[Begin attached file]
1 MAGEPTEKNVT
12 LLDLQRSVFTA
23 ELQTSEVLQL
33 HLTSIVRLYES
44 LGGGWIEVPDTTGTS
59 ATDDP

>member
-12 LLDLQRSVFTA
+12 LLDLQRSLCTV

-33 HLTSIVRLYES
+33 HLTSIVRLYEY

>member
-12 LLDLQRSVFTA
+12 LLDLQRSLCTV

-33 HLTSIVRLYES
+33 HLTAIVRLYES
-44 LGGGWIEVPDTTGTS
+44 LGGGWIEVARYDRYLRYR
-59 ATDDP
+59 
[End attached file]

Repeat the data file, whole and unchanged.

1 MAGEPTEKNVT
12 LLDLQRSVFTA
23 ELQTSEVLQL
33 HLTSIVRLYES
44 LGGGWIEVPDTTGTS
59 ATDDP

>member
-12 LLDLQRSVFTA
+12 LLDLQRSLCTV

-33 HLTSIVRLYES
+33 HLTSIVRLYEY

>member
-12 LLDLQRSVFTA
+12 LLDLQRSLCTV

-33 HLTSIVRLYES
+33 HLTAIVRLYES
-44 LGGGWIEVPDTTGTS
+44 LGGGWIEVARYDRYLRYR
-59 ATDDP
+59 